Joel Simon, We desire to Negotiate: The an enig World that Kidnapping, Hostages, and Ransom (Columbia global Reports, 2019).
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From the start, America has had actually a hostage problem. In the beforehand 1790s, the country faced one of its an initial foreign policy crises when Barbary pirates from Algiers captured an ext than a dozen American marine vessels, demanding substantial ransoms. When Congress sent $1 million to complimentary the ships and their crews, a corridor of Tripolitan pirates interceded and demanded payment of their own. As G. Thomas Woodward wrote, “One characteristic common to all diplomatic dealings with the Barbary strength was the no payment was ever final.” having actually learned their extortion to be successful, the pirates kidnapped one more 700 Americans over the subsequent 20 years.
Fast forward to the 20th century, which has been riddled through concessions come hostage takers. “America will never ever make concessions come terrorists,” president Ronald Reagan famously proclaimed in 1985. “To do so would only invite an ext terrorism … as soon as we head under that route there would certainly be no end to it, no finish to the enduring of innocent people, no finish to the bloody ransom all civilized nations have to pay.” His remarks to be a solution to Shiite Hizballah militants’ hijacking TWA trip 847 with dozens of american on board. Over the course of 17 days, the hijackers eliminated an American marine diver and also held 39 males hostage, when demanding the release of 766 Lebanese prisoners held in Israel. 3 days ~ the Americans to be freed, Israel exit a tiny under fifty percent of the prisoners. U.S. And Israeli officials denied any connection come the hijacking. Indigenous the 1970 Dawson’s ar prisoner exchange to the Iran Contra Affair, American presidents have actually long operated with allies come assuage terrorists and bring hostages house — regardless of maintaining, ~ above paper, the they will never pay ransoms or do concessions come hostage takers.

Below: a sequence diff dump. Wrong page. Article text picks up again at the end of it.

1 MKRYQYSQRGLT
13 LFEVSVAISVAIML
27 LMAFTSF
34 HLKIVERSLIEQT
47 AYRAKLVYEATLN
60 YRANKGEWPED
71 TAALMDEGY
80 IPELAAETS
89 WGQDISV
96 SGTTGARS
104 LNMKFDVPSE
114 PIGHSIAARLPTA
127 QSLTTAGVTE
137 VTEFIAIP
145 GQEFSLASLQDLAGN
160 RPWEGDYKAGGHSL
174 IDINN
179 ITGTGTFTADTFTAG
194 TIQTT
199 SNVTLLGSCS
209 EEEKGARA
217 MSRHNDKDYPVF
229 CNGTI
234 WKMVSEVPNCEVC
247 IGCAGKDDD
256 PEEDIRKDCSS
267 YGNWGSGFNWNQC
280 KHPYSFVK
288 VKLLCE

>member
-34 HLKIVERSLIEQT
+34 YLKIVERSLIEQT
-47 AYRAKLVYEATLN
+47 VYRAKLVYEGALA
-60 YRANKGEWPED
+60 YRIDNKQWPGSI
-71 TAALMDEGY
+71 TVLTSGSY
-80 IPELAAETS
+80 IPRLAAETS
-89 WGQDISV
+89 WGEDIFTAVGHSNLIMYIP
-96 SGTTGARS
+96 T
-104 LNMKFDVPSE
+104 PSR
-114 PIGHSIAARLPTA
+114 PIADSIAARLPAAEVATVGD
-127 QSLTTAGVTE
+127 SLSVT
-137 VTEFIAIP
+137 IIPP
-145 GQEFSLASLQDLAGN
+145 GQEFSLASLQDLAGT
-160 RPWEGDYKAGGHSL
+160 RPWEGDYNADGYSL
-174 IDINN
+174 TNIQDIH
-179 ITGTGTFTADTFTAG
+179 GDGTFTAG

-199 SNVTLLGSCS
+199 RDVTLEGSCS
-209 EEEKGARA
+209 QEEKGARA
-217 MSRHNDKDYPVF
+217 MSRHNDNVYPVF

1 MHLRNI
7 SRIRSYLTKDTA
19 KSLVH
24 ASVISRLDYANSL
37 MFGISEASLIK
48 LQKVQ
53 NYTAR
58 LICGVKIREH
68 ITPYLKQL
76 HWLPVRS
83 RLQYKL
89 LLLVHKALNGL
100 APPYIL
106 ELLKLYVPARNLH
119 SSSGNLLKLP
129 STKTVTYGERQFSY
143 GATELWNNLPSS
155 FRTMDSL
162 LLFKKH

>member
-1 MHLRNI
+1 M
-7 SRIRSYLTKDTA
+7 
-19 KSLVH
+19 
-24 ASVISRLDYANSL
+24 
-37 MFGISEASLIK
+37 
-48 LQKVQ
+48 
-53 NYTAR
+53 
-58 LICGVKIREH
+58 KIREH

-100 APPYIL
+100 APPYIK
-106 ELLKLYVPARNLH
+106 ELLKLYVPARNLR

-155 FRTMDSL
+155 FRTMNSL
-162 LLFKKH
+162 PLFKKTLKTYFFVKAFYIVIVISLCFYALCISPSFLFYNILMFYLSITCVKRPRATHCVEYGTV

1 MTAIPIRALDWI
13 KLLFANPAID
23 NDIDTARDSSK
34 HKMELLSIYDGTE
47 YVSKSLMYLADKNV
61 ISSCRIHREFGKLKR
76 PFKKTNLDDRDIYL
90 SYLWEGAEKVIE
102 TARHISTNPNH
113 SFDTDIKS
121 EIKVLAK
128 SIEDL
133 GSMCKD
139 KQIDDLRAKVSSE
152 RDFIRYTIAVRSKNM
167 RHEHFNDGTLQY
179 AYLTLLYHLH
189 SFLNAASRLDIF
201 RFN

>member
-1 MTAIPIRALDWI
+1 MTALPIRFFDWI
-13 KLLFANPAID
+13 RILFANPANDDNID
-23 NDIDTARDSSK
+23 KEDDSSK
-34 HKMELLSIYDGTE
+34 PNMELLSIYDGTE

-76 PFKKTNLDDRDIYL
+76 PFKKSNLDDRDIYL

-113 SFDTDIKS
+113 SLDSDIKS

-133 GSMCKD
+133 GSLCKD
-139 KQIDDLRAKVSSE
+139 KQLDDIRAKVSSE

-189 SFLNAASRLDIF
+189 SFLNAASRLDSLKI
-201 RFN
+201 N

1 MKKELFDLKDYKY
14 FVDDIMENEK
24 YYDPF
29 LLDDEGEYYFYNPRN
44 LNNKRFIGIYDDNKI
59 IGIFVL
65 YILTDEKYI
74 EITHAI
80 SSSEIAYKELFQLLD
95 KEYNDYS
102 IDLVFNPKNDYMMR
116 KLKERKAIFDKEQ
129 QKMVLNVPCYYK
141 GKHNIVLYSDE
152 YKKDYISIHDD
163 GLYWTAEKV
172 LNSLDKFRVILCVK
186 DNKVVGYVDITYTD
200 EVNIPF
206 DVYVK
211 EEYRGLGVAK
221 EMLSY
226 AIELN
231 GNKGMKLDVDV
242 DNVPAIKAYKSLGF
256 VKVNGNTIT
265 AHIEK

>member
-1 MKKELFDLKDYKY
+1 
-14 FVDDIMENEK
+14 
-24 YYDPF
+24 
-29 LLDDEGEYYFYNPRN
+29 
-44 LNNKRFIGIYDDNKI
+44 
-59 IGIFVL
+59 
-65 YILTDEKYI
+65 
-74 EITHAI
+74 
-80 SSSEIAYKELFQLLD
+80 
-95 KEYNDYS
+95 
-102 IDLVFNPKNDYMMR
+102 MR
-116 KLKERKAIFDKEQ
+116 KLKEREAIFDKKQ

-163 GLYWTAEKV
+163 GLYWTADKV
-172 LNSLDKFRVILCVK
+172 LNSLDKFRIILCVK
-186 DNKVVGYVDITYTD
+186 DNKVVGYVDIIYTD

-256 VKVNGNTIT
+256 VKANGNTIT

This position has strategic and moral heft, and it pipeline the door open to a surprising range of options. Yet the inconsistent, confusing nature of ransom policy and also hostage restore has sustained a circuitous debate: Should the United says pay ransoms? disagreements for and against making concessions autumn into a space with minimal data and also towering emotional stakes.
Weighing in room two brand-new books ~ above captivity, which loan a new perspective on exactly how to lug Americans residence in the murky middle ground between stated U.S. Policy and reality. Jason Rezaian’s Prisoner and Joel Simon’s We desire to Negotiate delve right into the intricate people of hostage negotiation. They display what can happen when federal governments work to recoup their citizen at any cost, mirroring on the prices borne by the United states for its faint stance.